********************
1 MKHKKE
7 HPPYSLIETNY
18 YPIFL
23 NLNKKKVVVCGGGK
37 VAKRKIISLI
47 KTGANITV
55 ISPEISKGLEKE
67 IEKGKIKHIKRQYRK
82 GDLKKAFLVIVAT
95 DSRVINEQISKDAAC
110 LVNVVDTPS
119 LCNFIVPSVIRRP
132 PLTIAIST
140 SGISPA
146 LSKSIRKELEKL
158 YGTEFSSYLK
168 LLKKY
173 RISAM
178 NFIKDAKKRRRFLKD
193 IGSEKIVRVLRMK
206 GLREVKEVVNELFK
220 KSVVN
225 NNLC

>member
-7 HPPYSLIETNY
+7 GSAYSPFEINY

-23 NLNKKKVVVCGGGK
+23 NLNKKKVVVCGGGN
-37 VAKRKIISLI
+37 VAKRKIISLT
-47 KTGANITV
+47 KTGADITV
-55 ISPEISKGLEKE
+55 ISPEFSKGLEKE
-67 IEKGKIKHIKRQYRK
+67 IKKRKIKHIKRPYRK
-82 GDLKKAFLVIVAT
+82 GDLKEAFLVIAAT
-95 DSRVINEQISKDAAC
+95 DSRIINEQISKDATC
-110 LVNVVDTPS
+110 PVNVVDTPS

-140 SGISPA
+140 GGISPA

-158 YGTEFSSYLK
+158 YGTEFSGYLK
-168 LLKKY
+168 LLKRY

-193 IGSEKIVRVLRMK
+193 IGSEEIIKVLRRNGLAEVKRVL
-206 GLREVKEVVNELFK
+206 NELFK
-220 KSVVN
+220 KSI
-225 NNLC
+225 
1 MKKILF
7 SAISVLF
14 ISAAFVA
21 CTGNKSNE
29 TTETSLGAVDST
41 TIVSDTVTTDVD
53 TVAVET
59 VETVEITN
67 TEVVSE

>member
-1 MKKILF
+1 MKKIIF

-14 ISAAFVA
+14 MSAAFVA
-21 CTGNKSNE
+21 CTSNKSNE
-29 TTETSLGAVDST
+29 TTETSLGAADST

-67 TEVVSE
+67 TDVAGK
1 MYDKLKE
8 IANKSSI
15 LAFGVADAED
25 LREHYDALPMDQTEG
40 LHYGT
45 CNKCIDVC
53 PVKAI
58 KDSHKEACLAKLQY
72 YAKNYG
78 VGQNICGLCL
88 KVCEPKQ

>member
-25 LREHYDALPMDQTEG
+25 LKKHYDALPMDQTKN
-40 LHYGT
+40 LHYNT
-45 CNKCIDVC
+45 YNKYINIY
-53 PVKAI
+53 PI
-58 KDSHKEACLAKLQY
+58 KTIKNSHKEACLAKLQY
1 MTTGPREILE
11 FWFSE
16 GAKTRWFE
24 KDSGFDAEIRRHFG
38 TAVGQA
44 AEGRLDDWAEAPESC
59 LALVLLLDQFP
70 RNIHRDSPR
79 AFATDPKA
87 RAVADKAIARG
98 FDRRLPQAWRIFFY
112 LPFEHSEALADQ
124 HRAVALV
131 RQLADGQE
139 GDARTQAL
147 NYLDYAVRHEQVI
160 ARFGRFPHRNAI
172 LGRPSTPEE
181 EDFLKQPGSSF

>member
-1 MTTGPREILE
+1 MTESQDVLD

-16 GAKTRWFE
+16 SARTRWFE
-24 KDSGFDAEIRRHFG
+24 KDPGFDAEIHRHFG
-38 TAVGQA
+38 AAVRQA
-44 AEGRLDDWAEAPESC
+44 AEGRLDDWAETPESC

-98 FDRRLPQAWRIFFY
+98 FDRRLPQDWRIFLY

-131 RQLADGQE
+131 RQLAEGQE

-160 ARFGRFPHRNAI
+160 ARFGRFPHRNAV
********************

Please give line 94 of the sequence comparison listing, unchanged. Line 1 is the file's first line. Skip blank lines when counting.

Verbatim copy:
+45 YNKYINIY